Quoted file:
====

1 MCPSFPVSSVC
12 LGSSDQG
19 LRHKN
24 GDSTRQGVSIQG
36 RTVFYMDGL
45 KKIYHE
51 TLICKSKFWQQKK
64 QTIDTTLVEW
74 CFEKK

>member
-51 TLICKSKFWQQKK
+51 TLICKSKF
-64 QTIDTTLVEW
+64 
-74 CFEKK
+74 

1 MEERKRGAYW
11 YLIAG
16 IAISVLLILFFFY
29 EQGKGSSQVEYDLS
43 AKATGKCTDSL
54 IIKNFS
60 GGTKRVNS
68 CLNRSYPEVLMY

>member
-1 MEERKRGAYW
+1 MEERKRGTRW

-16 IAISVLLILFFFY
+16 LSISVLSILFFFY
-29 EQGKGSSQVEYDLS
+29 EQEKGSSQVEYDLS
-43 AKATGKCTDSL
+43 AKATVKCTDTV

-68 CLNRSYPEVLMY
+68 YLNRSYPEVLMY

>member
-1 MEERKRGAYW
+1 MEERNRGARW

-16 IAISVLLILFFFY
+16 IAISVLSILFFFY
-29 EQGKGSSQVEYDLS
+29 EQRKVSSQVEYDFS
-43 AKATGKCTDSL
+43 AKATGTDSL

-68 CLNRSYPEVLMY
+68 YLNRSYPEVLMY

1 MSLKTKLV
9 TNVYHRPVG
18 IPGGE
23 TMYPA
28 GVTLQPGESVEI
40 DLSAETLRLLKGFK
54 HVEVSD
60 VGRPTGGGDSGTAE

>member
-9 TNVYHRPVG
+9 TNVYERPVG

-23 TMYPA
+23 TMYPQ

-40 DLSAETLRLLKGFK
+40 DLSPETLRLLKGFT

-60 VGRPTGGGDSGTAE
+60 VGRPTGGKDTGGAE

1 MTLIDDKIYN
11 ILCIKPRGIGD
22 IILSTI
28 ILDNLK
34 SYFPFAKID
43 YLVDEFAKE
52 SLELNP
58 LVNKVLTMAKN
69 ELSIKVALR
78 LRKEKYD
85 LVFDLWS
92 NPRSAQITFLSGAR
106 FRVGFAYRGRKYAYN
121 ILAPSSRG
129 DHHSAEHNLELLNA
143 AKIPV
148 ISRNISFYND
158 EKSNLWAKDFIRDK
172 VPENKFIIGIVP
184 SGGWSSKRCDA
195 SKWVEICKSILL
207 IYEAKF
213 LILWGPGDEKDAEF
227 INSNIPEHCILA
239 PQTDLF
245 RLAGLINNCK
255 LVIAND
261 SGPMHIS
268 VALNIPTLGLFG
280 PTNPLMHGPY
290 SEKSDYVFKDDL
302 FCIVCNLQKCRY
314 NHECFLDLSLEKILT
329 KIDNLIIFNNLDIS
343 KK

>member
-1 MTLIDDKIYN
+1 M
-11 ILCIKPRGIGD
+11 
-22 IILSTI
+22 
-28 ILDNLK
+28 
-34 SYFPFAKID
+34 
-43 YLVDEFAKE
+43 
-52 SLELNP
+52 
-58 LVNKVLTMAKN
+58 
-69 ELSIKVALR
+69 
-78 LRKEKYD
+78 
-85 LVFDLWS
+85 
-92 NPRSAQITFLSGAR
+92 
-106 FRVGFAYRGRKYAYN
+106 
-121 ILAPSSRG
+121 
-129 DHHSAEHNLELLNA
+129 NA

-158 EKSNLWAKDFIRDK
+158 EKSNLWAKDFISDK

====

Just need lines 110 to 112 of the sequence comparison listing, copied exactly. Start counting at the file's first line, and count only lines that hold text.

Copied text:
-43 YLVDEFAKE
+43 
-52 SLELNP